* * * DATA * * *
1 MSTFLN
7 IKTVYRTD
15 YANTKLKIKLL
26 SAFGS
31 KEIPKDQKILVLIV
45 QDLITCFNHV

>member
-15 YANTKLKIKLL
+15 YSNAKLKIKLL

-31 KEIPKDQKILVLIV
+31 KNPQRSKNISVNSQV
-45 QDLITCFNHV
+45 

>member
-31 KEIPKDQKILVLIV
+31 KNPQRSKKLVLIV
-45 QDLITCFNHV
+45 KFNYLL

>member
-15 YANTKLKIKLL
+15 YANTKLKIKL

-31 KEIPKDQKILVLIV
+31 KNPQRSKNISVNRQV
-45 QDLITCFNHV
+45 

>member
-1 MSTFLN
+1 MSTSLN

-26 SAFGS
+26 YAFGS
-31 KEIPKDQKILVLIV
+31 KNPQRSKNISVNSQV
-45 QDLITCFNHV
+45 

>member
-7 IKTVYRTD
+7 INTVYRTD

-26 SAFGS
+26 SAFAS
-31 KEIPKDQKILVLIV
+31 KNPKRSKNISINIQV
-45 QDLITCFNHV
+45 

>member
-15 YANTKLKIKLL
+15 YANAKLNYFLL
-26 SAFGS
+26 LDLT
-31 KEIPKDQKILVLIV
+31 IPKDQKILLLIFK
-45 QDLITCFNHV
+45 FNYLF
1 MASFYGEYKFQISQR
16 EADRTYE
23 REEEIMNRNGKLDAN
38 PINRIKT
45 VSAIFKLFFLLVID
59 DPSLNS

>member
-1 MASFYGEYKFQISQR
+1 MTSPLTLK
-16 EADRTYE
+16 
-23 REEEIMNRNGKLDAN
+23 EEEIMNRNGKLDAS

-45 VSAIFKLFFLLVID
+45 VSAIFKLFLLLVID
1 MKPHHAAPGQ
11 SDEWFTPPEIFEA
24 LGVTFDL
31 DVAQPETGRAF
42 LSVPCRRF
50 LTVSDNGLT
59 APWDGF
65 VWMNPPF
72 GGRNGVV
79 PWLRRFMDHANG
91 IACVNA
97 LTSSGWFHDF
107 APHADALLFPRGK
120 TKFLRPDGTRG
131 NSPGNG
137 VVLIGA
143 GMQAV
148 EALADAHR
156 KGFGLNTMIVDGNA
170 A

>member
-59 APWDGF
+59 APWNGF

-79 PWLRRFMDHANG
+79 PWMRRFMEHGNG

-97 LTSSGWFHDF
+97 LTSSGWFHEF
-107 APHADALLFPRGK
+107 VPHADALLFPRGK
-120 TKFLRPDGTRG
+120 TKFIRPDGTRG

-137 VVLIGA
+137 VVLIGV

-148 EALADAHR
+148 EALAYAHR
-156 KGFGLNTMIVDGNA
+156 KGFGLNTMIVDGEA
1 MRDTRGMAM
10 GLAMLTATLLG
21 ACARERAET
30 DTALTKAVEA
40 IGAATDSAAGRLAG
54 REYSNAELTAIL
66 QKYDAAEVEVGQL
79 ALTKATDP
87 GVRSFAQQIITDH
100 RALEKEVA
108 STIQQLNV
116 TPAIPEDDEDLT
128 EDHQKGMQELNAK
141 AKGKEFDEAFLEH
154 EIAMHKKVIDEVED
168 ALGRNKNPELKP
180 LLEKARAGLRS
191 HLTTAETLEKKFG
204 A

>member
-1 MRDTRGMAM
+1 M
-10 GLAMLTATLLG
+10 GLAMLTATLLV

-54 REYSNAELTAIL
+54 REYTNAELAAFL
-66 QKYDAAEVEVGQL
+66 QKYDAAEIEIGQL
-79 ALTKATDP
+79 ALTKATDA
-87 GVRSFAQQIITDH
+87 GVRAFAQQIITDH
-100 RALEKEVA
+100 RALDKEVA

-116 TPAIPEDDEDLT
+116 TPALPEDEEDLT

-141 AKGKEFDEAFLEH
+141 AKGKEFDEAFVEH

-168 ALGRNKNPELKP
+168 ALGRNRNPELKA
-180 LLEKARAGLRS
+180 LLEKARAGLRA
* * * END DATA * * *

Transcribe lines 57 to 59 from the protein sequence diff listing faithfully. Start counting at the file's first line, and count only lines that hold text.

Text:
45 VSAIFKLFFLLVID
59 DPSLNS

>member